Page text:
While Wall Street wonders what broadband technology --DSL or cable -- defines the broadband world, it might be easier to just invest in Cisco Systems Inc. (Nasdaq: CSCO). The company ditched its typical "healthy paranoia" and gave a relatively bullish outlook.
Cisco reported another stellar quarter beating third quarter estimates by a penny and topping revenue projections with sales of $3.15 billion. Just to make sure the market had nothing to gripe about, Cisco announced a 2-for-1 stock split, its eighth split in nine years.
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On a conference call with analysts, Cisco officials had a smug answer when asked how they saw the broadband market shaping up given AT&T Corp.'s (NYSE: T) acquisition of MediaOne (NYSE: UMG) and the advance of digital subscriber line service.
"We think they are on equal footing, it's a jump ball between DSL and cable," said John Chambers, CEO of Cisco. "We don't think one architecture has an advantage over the other."
Put simply, Cisco doesn't care which technology wins. Cisco will benefit no matter what broadband technology wins because its networking gear will be used to build the next generation networks.
Cisco said it sees broadband sales -- equipment for DSL and cable deployments combined -- growing to a $500 million run rate by the fourth quarter with the market growing 100 percent a year. Cisco is working on voice-over-cable trials, which will "open up a whole new ball game."
AT&T can bet on cable and AOL can bet on DSL and satellite. Either way, Cisco will cash in because the existing networks aren't up to snuff.
That broadband tidbit was just a snippet on what was an upbeat earnings report and conference call. Basically, there's not a lot to worry about with Cisco even though the company fell short of addressing analysts' product concerns.
CEO John Chambers said he would address product issues from the 1996 Stratacom acquisition on the next conference call in August. The company is behind in its asynchronous transfer mode (ATM) offering. The bears will fret about Cisco falling behind in products and technology, but one fund manager noted it doesn't really matter. Like IBM, Cisco will do well with its mediocre products and around-the-clock service.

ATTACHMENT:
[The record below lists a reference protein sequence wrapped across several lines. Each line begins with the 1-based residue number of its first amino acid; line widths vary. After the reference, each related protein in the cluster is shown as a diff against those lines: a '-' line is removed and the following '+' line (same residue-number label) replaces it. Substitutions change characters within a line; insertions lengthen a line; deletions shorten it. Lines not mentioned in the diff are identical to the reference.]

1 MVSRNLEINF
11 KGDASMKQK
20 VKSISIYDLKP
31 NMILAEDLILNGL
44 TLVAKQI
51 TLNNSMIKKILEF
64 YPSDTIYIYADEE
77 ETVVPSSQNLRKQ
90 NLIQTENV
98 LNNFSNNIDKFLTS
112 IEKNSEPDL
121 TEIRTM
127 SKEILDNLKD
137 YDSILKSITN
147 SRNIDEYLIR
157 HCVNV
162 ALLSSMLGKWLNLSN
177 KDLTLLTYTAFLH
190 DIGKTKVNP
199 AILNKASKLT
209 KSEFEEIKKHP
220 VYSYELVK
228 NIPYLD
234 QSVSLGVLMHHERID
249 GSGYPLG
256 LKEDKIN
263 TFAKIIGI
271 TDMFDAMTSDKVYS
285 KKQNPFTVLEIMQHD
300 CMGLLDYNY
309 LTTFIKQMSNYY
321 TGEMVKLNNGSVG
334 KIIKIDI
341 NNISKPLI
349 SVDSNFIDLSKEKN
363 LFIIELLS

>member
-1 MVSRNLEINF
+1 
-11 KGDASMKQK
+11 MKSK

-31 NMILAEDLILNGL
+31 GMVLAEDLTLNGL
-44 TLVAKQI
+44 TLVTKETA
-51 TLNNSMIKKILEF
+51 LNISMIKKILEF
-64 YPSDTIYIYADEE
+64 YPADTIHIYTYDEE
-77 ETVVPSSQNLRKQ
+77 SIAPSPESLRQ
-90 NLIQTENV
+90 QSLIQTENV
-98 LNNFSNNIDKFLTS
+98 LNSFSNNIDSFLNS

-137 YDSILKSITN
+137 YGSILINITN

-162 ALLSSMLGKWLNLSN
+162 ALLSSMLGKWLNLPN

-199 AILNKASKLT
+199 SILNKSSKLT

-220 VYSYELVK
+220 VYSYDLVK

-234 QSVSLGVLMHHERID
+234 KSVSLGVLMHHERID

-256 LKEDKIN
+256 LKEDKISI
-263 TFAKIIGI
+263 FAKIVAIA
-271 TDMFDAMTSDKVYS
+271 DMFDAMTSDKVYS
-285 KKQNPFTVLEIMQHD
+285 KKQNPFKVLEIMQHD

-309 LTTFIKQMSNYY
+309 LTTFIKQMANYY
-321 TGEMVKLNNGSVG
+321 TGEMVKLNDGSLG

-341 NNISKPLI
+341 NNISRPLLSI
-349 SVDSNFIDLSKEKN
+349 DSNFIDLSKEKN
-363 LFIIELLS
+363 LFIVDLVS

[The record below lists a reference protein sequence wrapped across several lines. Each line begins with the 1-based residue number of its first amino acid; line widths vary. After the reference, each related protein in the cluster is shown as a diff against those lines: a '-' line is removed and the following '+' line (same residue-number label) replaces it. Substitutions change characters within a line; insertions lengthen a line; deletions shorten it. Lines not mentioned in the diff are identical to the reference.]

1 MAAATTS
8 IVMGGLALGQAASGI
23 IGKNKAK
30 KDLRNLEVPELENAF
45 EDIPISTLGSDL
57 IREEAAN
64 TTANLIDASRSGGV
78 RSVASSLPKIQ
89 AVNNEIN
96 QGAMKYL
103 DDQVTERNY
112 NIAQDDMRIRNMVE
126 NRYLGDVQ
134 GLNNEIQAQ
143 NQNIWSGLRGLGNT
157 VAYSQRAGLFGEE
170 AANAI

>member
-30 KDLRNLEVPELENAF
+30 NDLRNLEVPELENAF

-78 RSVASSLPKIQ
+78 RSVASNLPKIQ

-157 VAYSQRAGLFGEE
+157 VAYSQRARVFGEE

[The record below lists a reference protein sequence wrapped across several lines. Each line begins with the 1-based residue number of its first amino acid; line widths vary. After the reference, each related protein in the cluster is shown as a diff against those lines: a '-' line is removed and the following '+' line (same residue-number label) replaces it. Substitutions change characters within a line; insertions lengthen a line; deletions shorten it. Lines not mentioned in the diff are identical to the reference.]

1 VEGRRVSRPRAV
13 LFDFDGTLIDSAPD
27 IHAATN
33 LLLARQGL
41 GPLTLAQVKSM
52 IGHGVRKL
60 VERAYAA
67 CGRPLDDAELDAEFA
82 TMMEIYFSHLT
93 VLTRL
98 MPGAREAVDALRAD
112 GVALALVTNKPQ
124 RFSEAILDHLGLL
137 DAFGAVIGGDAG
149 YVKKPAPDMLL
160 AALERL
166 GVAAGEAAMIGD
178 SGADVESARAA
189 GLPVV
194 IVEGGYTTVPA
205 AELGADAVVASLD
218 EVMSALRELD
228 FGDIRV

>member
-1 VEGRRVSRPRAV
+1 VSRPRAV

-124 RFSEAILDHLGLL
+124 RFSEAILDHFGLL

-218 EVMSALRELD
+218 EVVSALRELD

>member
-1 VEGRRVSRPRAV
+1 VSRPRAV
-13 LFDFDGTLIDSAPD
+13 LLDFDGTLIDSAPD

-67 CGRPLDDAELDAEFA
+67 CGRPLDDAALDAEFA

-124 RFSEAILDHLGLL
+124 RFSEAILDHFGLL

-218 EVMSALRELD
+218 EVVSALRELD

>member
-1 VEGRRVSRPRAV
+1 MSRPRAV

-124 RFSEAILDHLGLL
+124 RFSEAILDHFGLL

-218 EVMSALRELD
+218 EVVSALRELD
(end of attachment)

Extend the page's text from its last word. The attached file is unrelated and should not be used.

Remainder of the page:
"We've known for awhile that Cisco products were mediocre, but they work and that's all purchasers care about," said Bill Schaff, fund manager for the Information Technology 100 Fund. "Cisco won't be cutting edge, but no one will get fired for buying Cisco."
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Most information technology departments are now making sure suppliers and customers have their Y2K act together, said Chambers. "We don't plan any major changes in strategy for Y2K concerns," he said.
FASB has been moving to eliminate pooling-of-interest accounting, which is the life-blood of acquisition-happy tech companies such as Cisco. Pick a merger -- AOL-Netscape, Yahoo-Geocities/Broadcast.com -- and you'll find pooling-of-interests was a key driver for the deals. Pooling allows companies to combine results like they've been together the whole time without any hit to future earnings.
FASB is pushing for purchase accounting, which will force companies to carry the costs of the merger well into the future at the expense of earnings. "The FASB regulation of pooling is a challenge to the new economy. You can't apply old-world accounting to the new world," said Chambers. "It is not a time to threaten the ecosystem."
Chambers is specifically worried about his ecosystem. Cisco acquired four companies this quarter.
Facts and figures
Cisco plans on hiring a many as 2,000 new employees in the fourth quarter and that doesn't include the 650 workers the company will pick up via acquisitions. Cisco continues to dominate the router market. Sales to telecommunications carriers topped $1 billion for the first time. Cisco's sales to telcos are soaring, but the company is hardly a gorilla compared to more established equipment vendors such as Lucent (NYSE: LU), which acquired Ascend, and Nortel Networks (NYSE: NT). Cisco has $8.5 billion in cash and is generating nearly $300 million in cash a month.